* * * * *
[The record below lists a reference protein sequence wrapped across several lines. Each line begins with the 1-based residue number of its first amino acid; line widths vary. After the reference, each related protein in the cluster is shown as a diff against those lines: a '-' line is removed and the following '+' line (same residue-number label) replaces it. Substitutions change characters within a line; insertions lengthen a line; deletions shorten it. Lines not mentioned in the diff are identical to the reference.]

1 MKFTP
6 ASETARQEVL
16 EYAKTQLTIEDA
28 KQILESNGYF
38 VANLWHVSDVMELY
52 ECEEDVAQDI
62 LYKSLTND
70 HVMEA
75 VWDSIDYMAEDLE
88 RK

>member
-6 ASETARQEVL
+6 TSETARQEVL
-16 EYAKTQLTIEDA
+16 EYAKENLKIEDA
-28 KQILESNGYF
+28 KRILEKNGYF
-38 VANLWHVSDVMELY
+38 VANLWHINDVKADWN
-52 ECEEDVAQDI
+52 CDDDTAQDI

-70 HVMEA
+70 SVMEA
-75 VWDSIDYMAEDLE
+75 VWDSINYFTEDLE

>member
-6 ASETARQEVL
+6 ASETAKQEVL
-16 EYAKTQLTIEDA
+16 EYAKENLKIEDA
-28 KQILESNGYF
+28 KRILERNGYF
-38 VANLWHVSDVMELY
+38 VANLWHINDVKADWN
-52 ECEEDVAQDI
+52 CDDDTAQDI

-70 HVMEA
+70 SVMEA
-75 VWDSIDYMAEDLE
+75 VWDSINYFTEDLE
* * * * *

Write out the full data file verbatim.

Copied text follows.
[The record below lists a reference protein sequence wrapped across several lines. Each line begins with the 1-based residue number of its first amino acid; line widths vary. After the reference, each related protein in the cluster is shown as a diff against those lines: a '-' line is removed and the following '+' line (same residue-number label) replaces it. Substitutions change characters within a line; insertions lengthen a line; deletions shorten it. Lines not mentioned in the diff are identical to the reference.]

1 MKFTP
6 ASETARQEVL
16 EYAKTQLTIEDA
28 KQILESNGYF
38 VANLWHVSDVMELY
52 ECEEDVAQDI
62 LYKSLTND
70 HVMEA
75 VWDSIDYMAEDLE
88 RK

>member
-6 ASETARQEVL
+6 TSETARQEVL
-16 EYAKTQLTIEDA
+16 EYAKENLKIEDA
-28 KQILESNGYF
+28 KRILEKNGYF
-38 VANLWHVSDVMELY
+38 VANLWHINDVKADWN
-52 ECEEDVAQDI
+52 CDDDTAQDI

-70 HVMEA
+70 SVMEA
-75 VWDSIDYMAEDLE
+75 VWDSINYFTEDLE

>member
-6 ASETARQEVL
+6 ASETAKQEVL
-16 EYAKTQLTIEDA
+16 EYAKENLKIEDA
-28 KQILESNGYF
+28 KRILERNGYF
-38 VANLWHVSDVMELY
+38 VANLWHINDVKADWN
-52 ECEEDVAQDI
+52 CDDDTAQDI

-70 HVMEA
+70 SVMEA
-75 VWDSIDYMAEDLE
+75 VWDSINYFTEDLE